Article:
News in Brief 02 December 2015 (AM)

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Bonded child labourer, Pakistan. Photo: ILO/M.Crozet

"End this outrage" of modern slavery, urges UN chief

Modern slavery is an "outrage" that needs to end.

That's according to the UN Secretary-General Ban Ki-moon, in a message to mark the International Day for the Abolition of Slavery.

Nearly 21 million people continue to be enslaved today he said, in many forms ranging from sex-trafficking victims to child labourers.

He said with so many humanitarian crises driving people from their homes, up to 60 million are currently vulnerable to enslavement.

He urged governments and private donors to back The United Nations Voluntary Trust Fund on Contemporary Forms of Slavery.

Countries commit to new "early warning systems" to fight climate change

A group of countries attending the UN's COP21 climate change conference in Paris have agreed to provide more than US$80 million to fund new early warning systems.

The governments of Australia, Canada, France, Germany, Luxembourg and The Netherlands hope that the investment will help protect countries most at risk from severe weather events.

According to the World Meteorological Organization, more than 80 per cent of the world's least developed countries have only a basic early warning system.

The Climate Risk Early Warnings Systems initiative is supported by a range of UN bodies, and aims to raise more than US$100 million by 2020.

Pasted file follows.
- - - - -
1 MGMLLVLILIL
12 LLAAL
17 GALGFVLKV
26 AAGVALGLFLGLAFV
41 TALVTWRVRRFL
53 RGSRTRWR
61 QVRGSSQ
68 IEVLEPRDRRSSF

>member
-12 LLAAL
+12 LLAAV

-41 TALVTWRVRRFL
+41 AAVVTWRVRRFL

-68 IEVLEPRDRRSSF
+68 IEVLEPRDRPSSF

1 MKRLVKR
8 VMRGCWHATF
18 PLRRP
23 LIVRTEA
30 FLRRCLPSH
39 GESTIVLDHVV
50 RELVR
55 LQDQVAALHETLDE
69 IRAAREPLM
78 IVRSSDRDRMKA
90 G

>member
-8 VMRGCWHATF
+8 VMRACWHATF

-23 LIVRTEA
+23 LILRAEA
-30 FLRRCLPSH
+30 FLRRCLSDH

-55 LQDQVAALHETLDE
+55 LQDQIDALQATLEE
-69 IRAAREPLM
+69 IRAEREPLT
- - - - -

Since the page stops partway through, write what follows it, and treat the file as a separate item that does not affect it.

Release disaster funding before crises hit

Releasing disaster funding before crises hit would "transform" the response of humanitarian organizations and save lives, said the World Food Programme (WFP) on Wednesday.

Launching a forecast-based approach known as FoodSECuRE, WFP said it was time to move from a reactive model to a proactive one.

WFP said that it had already started a pilot project in Uganda along with the Red Cross to anticipate climate-related disasters, which they hope will save lives and money, as well as improving resilience.

One FoodSECuRE analysis in Sudan and Niger, indicates that humanitarian costs could be lowered by as much as 50 per cent.

Germany makes 250 million euro commitment to world's children

Germany has announced that it will make a 250 million euro contribution to the UN Children's Fund (UNICEF) this year, an increase of 100 million on last year.

UNICEF said that the extra funding would help reach millions of children caught up in the most volatile conflict zones, including Afghanistan, Iraq, Libya, Syria, Yemen and Ukraine.

German minister Gerd Mueller, said that up to 246 million children were facing a hostile winter of "inconceivable suffering and injustice" and needed the support of the whole international community.

Matthew Wells, United Nations.

Duration: 2'23"

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